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RECENT POSTS IN THIS TOPIC

Lawrence B. Crowell: on 7/12/09 at 23:29pm UTC, wrote We may only have 100 years left to learn about the universe. We might be...

Brian Beverly: on 7/12/09 at 5:54am UTC, wrote Wait a minute! Does that mean string theory is not about sex? It seems like...

Eckard Blumschein: on 7/11/09 at 17:17pm UTC, wrote Concerning Moore's law I would like to add not a limit but merely a humble...

Jason Wolfe: on 7/10/09 at 20:44pm UTC, wrote Within a thousand years, we will invent the hyperdrive. Subsequently, all...

John Merryman: on 7/10/09 at 19:50pm UTC, wrote My guess a thousand years out? Barring a big slide back down,...

Julian Moore: on 7/10/09 at 16:40pm UTC, wrote Upload my consciousness - yes please! Problems with identity? Here...

Steve Dufourny: on 7/10/09 at 12:12pm UTC, wrote Hello Dear Zeeya, It's an incredible future and all will be a square ,lol...

Zeeya Merali: on 7/10/09 at 9:48am UTC, wrote Day three of the FQXi Azores conference (I’ll catch you up on day two...


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FQXi Administrator Zeeya Merali wrote on Jul. 10, 2009 @ 09:48 GMT
Day three of the FQXi Azores conference (I’ll catch you up on day two later).

I was reminded of the tale of the first “absent-minded professor,” the ancient philosopher Thales of Miletus. Plato apparently described how Thales was walking along at night gazing at the sky and pondering the workings of the universe when he fell into a ditch. A young girl nearby commented, "How do you expect to understand what is going on up in the sky if you do not even see what is at your feet?"

The reason that story came to mind was that yesterday the conference delegates were split into groups and let loose on the volcanic São Miguel Island to ponder the future of physics--having first been warned by the tour guide not to fall into any holes. The warning was sincere as some of us visited an area of geothermal activity riddled with perilously large holes in the ground filled with bubbling water. (One of the local culinary specialities that we sampled was the "Cozido das Furnas" ("Furnas boiled meal")--basically food placed in a pot and cooked under soil in one of these bubbling water holes for 6 hours. The photo, courtesy of www.virtualtourist.com, shows one of the cooking pots being lifted from the ground.)

So, was endangering tens of prominent cosmologists and physicists worth it? Well, yes. They all managed to get back to the conference venue safely and the scenic surroundings inspired them to come up with some interesting predictions--some more serious than others--for the state of our understanding of the universe in both 10 years time, and in1000 years .

Some of the possibilities thrown around for 10 - 100 years in the future:

*Even if a functioning quantum computer hasn’t been built in 10 years time, we could at least pin down what they are capable of doing in principle. Giovanni Amelino-Camelia’s group also suggested that a working quantum computer could ultimately expose a _failure_ in our current understanding of quantum mechanics (giving a 10 percent chance this could happen).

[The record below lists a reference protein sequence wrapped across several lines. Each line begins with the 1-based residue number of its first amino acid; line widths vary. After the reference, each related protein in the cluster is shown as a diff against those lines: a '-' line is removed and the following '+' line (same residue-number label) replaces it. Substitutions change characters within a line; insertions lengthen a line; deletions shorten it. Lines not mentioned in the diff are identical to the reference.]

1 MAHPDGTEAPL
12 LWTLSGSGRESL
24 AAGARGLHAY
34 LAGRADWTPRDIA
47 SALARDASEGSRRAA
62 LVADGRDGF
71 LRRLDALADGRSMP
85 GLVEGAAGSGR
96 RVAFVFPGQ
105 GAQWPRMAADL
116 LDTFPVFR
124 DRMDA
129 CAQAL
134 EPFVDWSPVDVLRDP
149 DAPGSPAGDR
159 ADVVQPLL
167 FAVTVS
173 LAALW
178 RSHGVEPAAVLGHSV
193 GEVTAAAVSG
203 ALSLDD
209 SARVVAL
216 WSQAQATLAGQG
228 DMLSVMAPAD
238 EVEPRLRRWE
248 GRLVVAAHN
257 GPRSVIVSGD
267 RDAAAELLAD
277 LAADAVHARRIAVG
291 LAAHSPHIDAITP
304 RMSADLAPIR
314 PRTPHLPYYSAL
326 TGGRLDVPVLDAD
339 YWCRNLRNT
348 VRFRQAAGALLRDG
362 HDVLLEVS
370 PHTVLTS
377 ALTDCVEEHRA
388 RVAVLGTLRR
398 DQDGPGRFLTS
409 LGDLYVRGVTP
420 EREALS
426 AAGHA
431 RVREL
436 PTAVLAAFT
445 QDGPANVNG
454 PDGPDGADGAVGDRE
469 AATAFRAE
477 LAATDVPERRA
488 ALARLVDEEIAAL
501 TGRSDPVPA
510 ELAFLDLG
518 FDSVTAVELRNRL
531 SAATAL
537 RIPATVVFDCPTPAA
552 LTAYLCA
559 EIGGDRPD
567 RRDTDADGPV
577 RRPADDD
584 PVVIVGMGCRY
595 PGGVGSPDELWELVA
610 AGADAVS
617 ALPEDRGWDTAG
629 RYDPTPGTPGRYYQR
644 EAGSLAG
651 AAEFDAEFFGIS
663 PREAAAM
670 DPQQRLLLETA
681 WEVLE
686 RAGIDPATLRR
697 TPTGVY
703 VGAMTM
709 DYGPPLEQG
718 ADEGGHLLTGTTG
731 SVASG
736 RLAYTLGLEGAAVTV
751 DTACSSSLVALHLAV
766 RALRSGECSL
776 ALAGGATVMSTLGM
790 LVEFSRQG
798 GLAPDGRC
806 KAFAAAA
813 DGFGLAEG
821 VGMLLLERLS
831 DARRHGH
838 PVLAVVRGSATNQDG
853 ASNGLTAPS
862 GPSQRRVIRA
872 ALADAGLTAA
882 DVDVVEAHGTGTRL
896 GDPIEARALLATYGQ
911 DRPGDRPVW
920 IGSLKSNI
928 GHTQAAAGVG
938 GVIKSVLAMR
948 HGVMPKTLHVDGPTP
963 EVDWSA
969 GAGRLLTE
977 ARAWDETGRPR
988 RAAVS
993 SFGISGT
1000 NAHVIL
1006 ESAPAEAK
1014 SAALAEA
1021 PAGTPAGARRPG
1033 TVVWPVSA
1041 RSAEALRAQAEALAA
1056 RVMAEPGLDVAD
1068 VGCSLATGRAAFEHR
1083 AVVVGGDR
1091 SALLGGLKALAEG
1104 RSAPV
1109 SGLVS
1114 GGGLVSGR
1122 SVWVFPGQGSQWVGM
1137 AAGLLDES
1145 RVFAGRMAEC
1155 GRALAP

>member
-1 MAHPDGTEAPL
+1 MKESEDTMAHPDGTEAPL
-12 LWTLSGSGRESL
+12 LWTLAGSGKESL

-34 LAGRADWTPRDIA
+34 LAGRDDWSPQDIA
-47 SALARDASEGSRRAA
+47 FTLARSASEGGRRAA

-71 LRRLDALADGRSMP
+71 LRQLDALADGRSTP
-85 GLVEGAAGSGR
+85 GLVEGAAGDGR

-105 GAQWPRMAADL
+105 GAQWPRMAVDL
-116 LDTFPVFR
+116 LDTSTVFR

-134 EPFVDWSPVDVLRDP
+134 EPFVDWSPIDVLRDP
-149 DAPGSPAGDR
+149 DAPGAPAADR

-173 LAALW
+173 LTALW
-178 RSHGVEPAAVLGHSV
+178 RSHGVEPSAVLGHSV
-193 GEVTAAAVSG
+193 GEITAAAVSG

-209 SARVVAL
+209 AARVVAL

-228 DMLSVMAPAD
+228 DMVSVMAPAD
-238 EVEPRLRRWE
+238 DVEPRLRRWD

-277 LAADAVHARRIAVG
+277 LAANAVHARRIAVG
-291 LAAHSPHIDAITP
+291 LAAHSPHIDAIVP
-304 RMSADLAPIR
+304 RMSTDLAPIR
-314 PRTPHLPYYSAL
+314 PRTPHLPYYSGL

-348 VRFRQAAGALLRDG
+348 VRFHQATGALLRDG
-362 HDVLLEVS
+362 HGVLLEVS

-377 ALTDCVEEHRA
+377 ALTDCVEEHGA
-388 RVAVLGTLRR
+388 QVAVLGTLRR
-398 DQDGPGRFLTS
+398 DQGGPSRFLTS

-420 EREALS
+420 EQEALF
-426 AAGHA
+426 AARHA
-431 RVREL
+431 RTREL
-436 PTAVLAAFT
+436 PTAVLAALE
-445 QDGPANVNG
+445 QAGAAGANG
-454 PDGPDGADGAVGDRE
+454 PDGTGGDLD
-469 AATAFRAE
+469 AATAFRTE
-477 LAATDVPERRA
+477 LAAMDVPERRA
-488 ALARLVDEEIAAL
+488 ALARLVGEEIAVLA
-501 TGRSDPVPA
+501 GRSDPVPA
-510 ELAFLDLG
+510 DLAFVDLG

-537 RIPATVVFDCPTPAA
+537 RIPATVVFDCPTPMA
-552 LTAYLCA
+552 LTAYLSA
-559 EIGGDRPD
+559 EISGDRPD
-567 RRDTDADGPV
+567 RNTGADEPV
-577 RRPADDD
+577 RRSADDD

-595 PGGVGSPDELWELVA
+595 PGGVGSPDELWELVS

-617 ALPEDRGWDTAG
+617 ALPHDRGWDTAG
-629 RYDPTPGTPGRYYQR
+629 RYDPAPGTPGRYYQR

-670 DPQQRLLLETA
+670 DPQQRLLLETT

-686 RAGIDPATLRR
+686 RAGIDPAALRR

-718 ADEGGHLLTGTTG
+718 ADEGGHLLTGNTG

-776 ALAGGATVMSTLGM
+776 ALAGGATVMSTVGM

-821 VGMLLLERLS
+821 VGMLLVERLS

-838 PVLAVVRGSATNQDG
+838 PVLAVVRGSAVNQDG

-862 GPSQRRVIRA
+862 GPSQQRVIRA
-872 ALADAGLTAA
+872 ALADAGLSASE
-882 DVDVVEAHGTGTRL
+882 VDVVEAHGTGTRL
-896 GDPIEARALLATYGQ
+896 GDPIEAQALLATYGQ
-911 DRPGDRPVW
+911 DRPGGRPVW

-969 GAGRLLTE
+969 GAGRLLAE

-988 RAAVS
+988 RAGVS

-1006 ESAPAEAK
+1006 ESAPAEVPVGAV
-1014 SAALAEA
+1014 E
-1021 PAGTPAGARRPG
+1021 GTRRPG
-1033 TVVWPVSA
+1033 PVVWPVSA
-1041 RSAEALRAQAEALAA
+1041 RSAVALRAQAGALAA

*Some said that Moore’s Law would fail within ten years. (Others saw it holding for another 100 years.).

*Garrett Lisi’s group believed that something contending to be the Higgs would be found at the LHC.

*Xiao Gang Wen’s group suggested that we may find laws of physics based entirely on real numbers. Maulik Parikh’s group saw number theory becoming of primary importance to physicists.

*Laura Mersini-Houghton’s group were pretty optimistic about the number of issues that could be solved--or at least better understood--within this timeframe. They predicted that dark matter would have been directly detected, that the character of dark energy would be better understood and that we should know whether time is a truly fundamental property or if it emerges from something else. They also argued that within the next decade the multiverse framework would become mainstream, with a new field dedicated to looking for observational evidence of other universes.

*On the slightly pessimistic side, Glenn Starkman’s group suggested that the Planck satellite _won’t_ tell us anything new or useful about inflation.

*On the extremely pessimistic side both Garrett Lisi’s group and Dmitry Budker’s group predicted that all other problems/achievements could well be rendered moot by some catastrophic form of rapid climate change.

When they moved onto scenarios for 1000 years in the future things got (understandably) more speculative still. (Giovanni Amelino Camelia made a cheeky comment that in coming up with these scenarios he felt as though he was coming up with covers for New Scientist magazine: “Observation of pocket universe gravitino burst!” Having worked at NS, I am choosing to take that as a compliment to the magazine’s foresight and imagination. Ahem.)

Ideas for 1000 years included:

*A couple of teams suggested that artificial (quantum computer) intelligences would have been created. (By contrast, Xiao-Gang Wen’s group suggested that by then quantum mechanics would have been proved wrong, and so the quest for a quantum computer would finally no longer be an issue.)